What I miss most about Japan

I moved house this week, which caused me to look through a whole lot of boxes of journals, souvenirs and photo albums. (I’m a little bit of a hoarder.)

Being homesick for Japan

A huge proportion of these things were from the two years I spent living in Japan. Japanese things are just so “hoardable”, and my lovely students and friends there had given me so many sayonara gifts, and I also simply loved my time there so much that I have hung on to many memories, both physical and in my mind.

It actually made me feel homesick.

Homesick for Japan

It’s thirteen years since I left Japan, which sounds so long. I’ve managed to instil a love of all things Japanese (and especially the food) in my son, so I know he’d be a willing participant on a Japan holiday tour. Reliving all these memories made me think about what I miss most about Japan (and in turn, why I think you should all go for a trip there at once!)

I miss the Japanese people

I have met wonderfully helpful people all over the world but nowhere has the kindness level been so consistent as in Japan. I can’t think of one single incidence of bad customer service but I can think of dozens of examples of strangers who went far out of their way to help me (and to help everyone, graciously). It brings tears to my eyes to think of all the special people there I miss – my friends, my students, my gorgeous Japanese teachers, and so many more.

Karaoke with friends in Japan

Karaoke with good friends in Japan

I miss really real Japanese food

While I do have one pretty good Japanese restaurant close to home, I eat there so often that I know the menu backwards. What I really want is to dive headlong again into the side streets running down from train stations across Osaka and eat everything in sight, even though I don’t know what half of it is, because everything in Japan is delicious. Seriously, my mouth waters just imagining the different okonomiyaki and sashimi and udon and ramen and … oh, I have to stop!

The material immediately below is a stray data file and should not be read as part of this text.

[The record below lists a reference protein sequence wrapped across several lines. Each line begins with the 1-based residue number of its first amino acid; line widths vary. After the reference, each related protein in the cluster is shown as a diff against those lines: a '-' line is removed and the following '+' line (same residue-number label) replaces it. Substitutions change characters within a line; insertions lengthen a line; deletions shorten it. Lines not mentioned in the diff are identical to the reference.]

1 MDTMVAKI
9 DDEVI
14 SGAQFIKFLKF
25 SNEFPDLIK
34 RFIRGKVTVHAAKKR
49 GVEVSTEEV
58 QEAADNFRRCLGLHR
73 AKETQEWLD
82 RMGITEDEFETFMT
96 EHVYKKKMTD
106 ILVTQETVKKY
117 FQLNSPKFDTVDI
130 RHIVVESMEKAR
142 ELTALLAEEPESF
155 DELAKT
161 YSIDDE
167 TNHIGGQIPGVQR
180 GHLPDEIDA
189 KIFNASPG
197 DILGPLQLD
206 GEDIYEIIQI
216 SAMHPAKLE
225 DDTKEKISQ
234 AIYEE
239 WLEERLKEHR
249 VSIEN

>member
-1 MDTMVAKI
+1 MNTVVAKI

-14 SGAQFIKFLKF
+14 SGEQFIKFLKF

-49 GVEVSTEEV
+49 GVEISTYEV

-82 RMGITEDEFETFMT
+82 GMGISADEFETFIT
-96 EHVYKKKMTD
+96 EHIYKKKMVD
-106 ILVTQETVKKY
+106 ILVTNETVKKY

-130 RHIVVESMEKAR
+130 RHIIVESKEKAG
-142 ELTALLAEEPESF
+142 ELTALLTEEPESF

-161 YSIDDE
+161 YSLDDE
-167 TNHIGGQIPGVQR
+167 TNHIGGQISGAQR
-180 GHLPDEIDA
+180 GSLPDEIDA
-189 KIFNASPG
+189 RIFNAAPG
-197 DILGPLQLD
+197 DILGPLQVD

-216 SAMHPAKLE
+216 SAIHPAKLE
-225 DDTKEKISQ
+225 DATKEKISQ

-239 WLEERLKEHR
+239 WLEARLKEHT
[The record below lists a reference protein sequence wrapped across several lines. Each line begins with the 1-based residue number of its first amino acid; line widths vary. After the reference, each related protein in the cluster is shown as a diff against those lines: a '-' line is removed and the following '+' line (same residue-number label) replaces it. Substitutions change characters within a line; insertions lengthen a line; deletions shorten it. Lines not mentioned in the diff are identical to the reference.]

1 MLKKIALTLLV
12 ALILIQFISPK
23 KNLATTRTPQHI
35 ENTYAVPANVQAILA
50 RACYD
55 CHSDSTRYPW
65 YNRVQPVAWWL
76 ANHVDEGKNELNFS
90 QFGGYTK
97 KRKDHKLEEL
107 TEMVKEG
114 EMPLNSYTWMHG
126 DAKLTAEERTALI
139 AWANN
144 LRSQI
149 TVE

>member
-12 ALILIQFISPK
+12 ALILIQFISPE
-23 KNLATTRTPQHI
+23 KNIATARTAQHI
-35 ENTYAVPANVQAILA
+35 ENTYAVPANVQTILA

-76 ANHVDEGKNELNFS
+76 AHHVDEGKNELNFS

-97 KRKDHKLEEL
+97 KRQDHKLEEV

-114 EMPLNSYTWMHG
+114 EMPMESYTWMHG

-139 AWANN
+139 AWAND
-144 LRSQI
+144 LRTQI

I miss the changing seasons of Japan

Japan seemed to have the different seasons really worked out in a way that Australia just doesn’t. There is something special happening every time of year. The spring with its cherry blossom is my favourite, but the autumn leaves in all those different colours is something I’ll never see here at home, either. I have this huge list of my favourite places to go in Japan and really, you need to go to many of them at three or four different times of year just to properly appreciate them.

Cherry Blossom at Osaka Castle

Cherry blossom at Osaka Castle

I miss all the crazy cultural habits

Of course there’s nothing actually crazy about Japanese cultural habits, they’re just often very different from my own. I found it utterly fascinating to live in a society where you can learn something new about “normal” everyday. It’s particularly fascinating in a place like Japan because it’s a very modern society, and sometimes it feels like Australia or the United States or Europe, but then suddenly it will feel very Japanese again.

So are you going to Japan now?

If you haven’t been do put it on your list: it’s a one off place. There’s a small chance I might get to go again later in the year and I’m quietly doing somersaults about the possibility – so I’m keeping everything crossed.



  1. Thanks Amanda, Japan was already on my bucket list!
    My son went to Japan about 2 years ago and he just loved it and spoke highly about the Japanese people and how kind and educated they were.

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